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Bifurcation or bifurcated may refer to:

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  • ODE | Bifurcation diagrams
  • It Started, The Bifurcation of Time
  • Saddle-node bifurcation


I'll introduce now the idea of a 'bifurcation diagram'. Bifurcation diagrams are way study differential equations which may depend on some extra parameter. Now you've seen such a thing already. When I first introduced the Logistic equation I also discussed the addition of a harvesting term: this '-h'. So this differential equation would describe a population, 'x' governed by this Logistic model. But then I have a '-h' and that represents some constant rate of harvesting applied to the population, 'x'. Now the way to study such a thing, and how it depends on the parameter, 'h' is essentially to draw a lot of phase-lines. And we draw them for various values of the parameter, 'h'. So let's look first at the phase-line for 'h = 0'. So it looks like this: and the equilibria are at x = 0 and x = 10. And how I find those? Well, the equilibria are where dx/dt = 0. So I take this right-hand side and I set it equal to '0'. And I remember that I've set h = 0 in order to draw this phase-line, So I have (1/10)*x*(10 - x) - 0 = 0 and that means x = 10 and x = 0. So those are the two equilibria. And then I can test of the sign of 'dx/dt' above x = 10 by plugging it in this right-hand side again with 'h = 0'. And I find it's negative, so the solution goes down. In-between x = 0 and 10, it's positive, so the solution goes up, And below x = 0 dx/dt is negative, so the solution goes down. How about the phase-line for 'h = 1'? I did 'h = 0' right here, so I'll move over one unit and do 'h = 1' right here. Now it looks roughly the same, except the two equilibria have moved in a little bit more And how I know that? Well I set h = 1 in this equation and I get (1/10)*x*(10 - x) - 1 = 0, and solve for the two x values - which are the equilibria. And those guys are at: x = 5 + 10^(1/2) and x = 5 - 10^(1/2). So you see that they've moved in a little closer just inched in toward.. '5' Okay, how about 'h = 2'? At h = 2 something kind of special happens: I only have one equilibrium value. And above and below that equilibrium dx/dt will be negative. I no longer have an area where dx/dt is positive, like on the two previous phase-lines. And, where do I get all this information? Well, I set 'h = 2' in the right-hand side of this equation, and I get (1/10)*x*(10 - x) - 2 = 0. There's only one route to that equation: that's 'x = 5' and I can test that this quantity is negative for x > 5, and negative for x < 5. I can keep drawing more phase-lines, for instance 'h = 3' I'll find there are no equilibria and, everywhere, dx/dt is negative. And, again, I find that by simply plugging in 'h = 3' into the right-hand side of the equation, setting it equal to '0', and finding there are no real-roots 'x' and hence no equilibria. In fact that quantity on the right-hand side is always negative hence the arrow is pointing down everywhere. Okay I've taken away all the calculations What we're left with is the beginning of a bifurcation diagram. I've drawn phase-lines for various values of 'h' And we can see in those phase-lines the bifurcation - or the 'splitting' of equilibria. For instance, at 'h= 3', we have no equilibrium values. At 'h = 2', one equilibrium appears. Then, at 'h = 1' we have two equilibria. At 'h = 0' I still have two [equilbria] Now, you can imagine drawing in other phase-lines, in between these: say at 'h = 0.5' or 'h = 1.5' (etc.) And we'd (sort of) get a 'smooth' picture of the way that these equilibrium values split and begin to move apart. So I can draw that smooth line in (it's a parabola in fact.) And how do I know it's a parabola? Well, it's exactly described by this equation: (1/10)*x*(10 - x) - h = 0. And that is a parabola in the x,h plane So if I draw in these axes, here, make this the 'h-axis' and these are the various values of the 'h' that I've chosen, h = 0... h = 1... h = 2 (etc) and this is the x-axis represented by the vertical position on the phase-line, then that's the parabola: it's a sideways-parabola given by this equation. So that pretty much completes our picture. We now have a bifurcation diagram, which is the bifurcation diagram for the example equation that I gave, and that is the Logistic equation with some harvesting parameter, 'h'. And we can use that bifurcation diagram to study how this Logistic model depends on the harvesting, 'h'. And if you remember, that was our original goal: to study how an ODE depends on a parameter. And in fact we can answer some questions about 'harvesting-rates'. Now let's suppose (just to make things a little more real) that 'x' represents a population of fish let's say in some lake. So that means, without any harvesting, that the population of fish is governed by a Logistic model, given here. Now, 'h' would represent some fishing-rate: some rate at which I catch fish and remove them from the lake. Now my question for you would be: what is the maximum sustainable fishing-rate? At what rate do I know that I can fish without killing off the fish population entirely?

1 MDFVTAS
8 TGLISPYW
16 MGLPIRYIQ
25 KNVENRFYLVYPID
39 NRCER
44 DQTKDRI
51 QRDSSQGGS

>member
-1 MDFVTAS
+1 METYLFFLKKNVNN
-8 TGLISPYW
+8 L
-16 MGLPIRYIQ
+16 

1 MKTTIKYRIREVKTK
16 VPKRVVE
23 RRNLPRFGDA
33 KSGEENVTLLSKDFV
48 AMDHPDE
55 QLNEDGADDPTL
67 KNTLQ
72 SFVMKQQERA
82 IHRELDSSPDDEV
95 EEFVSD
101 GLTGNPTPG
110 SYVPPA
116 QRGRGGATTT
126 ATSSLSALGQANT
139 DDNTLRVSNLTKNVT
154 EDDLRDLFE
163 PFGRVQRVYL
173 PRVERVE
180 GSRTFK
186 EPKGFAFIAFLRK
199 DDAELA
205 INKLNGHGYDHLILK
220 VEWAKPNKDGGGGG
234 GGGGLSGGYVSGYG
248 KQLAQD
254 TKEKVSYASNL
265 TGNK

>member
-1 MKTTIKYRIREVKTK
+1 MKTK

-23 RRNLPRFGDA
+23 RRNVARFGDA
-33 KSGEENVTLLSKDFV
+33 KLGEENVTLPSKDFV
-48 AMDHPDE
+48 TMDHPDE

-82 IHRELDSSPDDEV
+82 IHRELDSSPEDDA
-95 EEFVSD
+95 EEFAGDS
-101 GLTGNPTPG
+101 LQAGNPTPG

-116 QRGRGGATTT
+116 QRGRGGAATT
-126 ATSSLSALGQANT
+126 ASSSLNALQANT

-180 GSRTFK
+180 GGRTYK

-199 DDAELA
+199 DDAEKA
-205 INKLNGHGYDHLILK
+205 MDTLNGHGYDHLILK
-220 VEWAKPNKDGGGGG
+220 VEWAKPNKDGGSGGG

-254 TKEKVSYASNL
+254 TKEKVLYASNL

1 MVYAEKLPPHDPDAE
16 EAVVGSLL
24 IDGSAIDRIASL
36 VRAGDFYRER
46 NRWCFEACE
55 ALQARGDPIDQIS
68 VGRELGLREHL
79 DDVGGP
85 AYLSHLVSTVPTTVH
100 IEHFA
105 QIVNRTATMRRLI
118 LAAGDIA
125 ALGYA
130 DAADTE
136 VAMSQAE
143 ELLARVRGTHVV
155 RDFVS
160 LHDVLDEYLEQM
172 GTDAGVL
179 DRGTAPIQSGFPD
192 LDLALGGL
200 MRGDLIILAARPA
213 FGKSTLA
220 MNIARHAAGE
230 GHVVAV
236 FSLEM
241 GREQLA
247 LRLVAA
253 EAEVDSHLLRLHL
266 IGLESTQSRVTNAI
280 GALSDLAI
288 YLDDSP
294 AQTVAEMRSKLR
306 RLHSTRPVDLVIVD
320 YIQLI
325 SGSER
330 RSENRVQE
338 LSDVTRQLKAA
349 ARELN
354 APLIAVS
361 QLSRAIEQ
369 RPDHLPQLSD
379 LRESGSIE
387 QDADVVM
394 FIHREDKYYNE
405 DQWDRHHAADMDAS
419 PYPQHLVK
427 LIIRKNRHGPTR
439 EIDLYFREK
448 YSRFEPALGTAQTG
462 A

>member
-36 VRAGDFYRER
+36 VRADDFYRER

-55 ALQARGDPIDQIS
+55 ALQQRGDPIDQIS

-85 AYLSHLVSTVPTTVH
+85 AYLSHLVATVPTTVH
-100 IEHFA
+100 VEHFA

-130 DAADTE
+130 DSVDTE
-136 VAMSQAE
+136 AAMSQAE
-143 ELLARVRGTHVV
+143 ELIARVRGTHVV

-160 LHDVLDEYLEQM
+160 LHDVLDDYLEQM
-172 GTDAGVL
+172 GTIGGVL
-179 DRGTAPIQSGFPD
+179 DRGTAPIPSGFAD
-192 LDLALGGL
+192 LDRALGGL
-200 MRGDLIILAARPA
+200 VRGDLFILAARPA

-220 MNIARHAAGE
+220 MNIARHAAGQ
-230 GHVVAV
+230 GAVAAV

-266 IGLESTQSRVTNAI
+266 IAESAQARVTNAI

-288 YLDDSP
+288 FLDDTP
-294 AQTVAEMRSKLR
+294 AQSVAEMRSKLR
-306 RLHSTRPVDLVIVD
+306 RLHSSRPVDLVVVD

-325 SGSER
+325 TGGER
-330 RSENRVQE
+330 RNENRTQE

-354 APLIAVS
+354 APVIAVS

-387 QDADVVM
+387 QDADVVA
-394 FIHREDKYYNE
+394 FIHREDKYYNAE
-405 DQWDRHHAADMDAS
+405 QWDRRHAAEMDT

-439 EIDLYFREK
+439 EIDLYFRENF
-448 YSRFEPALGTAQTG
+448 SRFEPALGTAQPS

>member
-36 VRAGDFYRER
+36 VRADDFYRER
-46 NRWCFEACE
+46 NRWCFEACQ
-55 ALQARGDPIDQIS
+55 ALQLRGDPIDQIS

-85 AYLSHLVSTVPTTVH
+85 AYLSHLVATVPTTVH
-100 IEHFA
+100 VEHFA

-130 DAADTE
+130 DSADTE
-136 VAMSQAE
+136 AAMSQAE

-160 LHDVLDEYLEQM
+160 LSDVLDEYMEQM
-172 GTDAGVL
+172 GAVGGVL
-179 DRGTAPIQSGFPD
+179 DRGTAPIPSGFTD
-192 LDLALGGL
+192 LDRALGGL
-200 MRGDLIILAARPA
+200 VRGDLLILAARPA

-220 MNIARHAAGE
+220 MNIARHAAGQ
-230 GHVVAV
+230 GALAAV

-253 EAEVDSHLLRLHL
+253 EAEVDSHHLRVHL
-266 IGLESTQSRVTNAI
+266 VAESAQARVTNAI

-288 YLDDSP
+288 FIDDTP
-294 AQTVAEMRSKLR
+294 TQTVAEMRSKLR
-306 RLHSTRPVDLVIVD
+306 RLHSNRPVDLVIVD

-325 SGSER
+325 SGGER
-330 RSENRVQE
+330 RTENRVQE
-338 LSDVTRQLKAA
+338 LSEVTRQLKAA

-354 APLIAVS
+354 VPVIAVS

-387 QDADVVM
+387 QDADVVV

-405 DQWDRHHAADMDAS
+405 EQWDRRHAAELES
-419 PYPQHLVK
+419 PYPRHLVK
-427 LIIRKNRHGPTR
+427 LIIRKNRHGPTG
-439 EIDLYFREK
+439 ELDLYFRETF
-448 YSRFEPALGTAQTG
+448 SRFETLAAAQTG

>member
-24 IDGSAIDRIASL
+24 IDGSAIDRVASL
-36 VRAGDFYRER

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This page was last edited on 3 November 2021, at 21:08
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